It’s the ultimate phallic symbol.
When Siegmund (in Act I of Wagner’s opera “Die Walkure”) pulls the sword from the tree and ecstatically embraces his twin sister we know that incest is just around the corner.
“The Sword -- Uses, Myths and Symbols,” a show at the Musee de Cluny in Paris, includes the weapon that allegedly belonged to Jeanne d’Arc. It’s the exception that confirms the rule: The sword was emblematic of an all-male universe.
The 120 or so exhibits trace its history throughout the Middle Ages with digressions into more recent times.
It was the Vikings who, in the sixth century, gave the sword its definitive form, characterized by four components -- the pommel, the grip, the hilt and the blade. The Vikings were also the first to forge the blade from carbonized iron.
Before guns made them obsolete, swords were an essential part of a knight’s equipment. The higher his rank, the more he insisted on decoration and elegant shape.
There are some remarkable specimens in the show, such as the hunting rapier of Rene d’Anjou, King of Naples (1409-80), or the sword of Philip the Fair (1478-1506), the first Habsburg king of Castile and father of Charles V.
The symbolic use is even more telling. In the rituals of European monarchies, the sword played an essential role. The most important piece in the exhibition is “Joyeuse,” also called “Charlemagne’s Sword,” which was used during the coronation of French kings up to the 19th century.
The third part of the show is devoted to the role of swords in Christian legend and national mythology. Here is Durendal, the weapon of the hero of the “Chanson de Roland,” who died in a battle against the Saracens, and the sword with which George, England’s patron saint, killed the dragon.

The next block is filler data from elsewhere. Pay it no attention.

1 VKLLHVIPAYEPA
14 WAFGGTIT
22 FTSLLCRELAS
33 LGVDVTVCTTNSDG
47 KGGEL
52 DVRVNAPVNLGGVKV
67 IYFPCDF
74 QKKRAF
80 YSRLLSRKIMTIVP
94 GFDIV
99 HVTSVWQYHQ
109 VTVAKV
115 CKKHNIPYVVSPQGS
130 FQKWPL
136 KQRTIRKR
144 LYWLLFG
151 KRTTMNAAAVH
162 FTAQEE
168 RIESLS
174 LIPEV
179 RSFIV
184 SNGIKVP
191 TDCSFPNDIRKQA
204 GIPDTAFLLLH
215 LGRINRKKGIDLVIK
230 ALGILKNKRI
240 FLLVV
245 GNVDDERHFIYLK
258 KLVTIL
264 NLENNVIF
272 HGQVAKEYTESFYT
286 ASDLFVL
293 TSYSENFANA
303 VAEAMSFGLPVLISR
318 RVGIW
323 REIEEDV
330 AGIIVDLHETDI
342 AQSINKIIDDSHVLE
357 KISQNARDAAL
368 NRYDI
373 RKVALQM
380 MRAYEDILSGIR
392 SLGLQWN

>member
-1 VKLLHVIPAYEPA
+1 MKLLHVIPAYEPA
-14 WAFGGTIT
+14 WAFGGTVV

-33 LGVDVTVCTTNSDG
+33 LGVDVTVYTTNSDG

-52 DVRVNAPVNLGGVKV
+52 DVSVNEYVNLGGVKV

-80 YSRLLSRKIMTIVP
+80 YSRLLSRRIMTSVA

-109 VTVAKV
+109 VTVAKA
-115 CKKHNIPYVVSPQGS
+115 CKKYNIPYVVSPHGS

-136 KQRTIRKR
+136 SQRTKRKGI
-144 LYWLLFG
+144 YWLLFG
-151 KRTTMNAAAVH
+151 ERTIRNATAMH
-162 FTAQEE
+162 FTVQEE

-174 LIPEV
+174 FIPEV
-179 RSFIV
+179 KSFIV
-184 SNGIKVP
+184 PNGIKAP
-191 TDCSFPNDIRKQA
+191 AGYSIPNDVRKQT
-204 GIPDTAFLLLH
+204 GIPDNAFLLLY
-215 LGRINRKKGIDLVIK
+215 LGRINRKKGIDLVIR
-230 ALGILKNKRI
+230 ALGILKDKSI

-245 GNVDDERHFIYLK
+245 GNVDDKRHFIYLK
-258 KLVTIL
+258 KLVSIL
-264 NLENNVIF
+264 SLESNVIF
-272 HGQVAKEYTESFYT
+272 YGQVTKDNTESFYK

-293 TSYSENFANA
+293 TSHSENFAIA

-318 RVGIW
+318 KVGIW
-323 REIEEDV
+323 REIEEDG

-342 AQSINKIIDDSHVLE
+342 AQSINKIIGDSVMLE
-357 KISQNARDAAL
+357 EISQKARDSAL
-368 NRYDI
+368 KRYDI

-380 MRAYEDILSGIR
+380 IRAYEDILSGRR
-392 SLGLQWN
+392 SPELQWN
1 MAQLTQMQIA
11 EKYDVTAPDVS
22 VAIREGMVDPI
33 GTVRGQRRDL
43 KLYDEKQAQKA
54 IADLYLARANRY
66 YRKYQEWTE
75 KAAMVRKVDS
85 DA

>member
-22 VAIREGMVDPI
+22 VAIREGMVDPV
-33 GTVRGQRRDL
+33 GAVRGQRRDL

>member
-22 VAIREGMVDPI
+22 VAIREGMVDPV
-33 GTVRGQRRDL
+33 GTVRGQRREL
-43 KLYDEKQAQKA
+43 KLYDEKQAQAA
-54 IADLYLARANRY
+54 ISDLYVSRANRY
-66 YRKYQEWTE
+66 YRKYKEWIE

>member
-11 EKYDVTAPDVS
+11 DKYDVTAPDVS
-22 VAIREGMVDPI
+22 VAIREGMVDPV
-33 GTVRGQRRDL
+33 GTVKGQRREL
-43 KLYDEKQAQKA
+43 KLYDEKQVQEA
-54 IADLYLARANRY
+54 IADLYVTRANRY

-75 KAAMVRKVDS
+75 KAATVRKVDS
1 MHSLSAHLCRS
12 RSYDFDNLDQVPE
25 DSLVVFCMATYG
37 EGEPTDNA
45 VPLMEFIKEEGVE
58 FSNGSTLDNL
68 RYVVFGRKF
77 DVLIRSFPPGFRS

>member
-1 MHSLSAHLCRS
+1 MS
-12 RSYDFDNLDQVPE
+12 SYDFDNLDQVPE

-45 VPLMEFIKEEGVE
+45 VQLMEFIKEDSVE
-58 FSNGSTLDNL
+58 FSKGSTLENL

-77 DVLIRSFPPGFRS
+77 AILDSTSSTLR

Neither, of course, is a historical character.
In the case of Cosmas and Damian, the patron saints of physicians, the sword that is attributed to them symbolizes their martyrdom: They were beheaded during the persecution of Christians under Emperor Diocletian.
The violent death of another martyr, Thomas Becket, is depicted on an enameled reliquary from the 13th century. An ink drawing from a manual for young nuns is more fun. It portrays “Humility piercing the belly of Pride.”
Two executioners’ swords from Germany remind you of the fact that beheadings didn’t vanish with the Roman Empire. Before the arrival of the guillotine, the sword vied with the ax for precedence: Anne Boleyn was decapitated with a sword, Mary Stuart with an ax.
“L’Epee -- Usages, Mythes et Symboles” is at the Musee de Cluny, 6 Place Paul Painleve, through Sept. 26. Information: http://www.musee-moyenage.fr.
If the exhibition has whetted your appetite, you can find two dozen swords from the Renaissance at the Chateau d’Ecouen, 20 kilometers north of Paris. That show also runs through Sept. 26. Information: http://www.musee-renaissance.fr.
(Jorg von Uthmann is a critic for Muse, the arts and leisure section of Bloomberg News. The opinions expressed are his own.)
To contact the writer on the story: Jorg von Uthmann in Paris at email@example.com.
To contact the editor responsible for this story: Mark Beech at firstname.lastname@example.org or.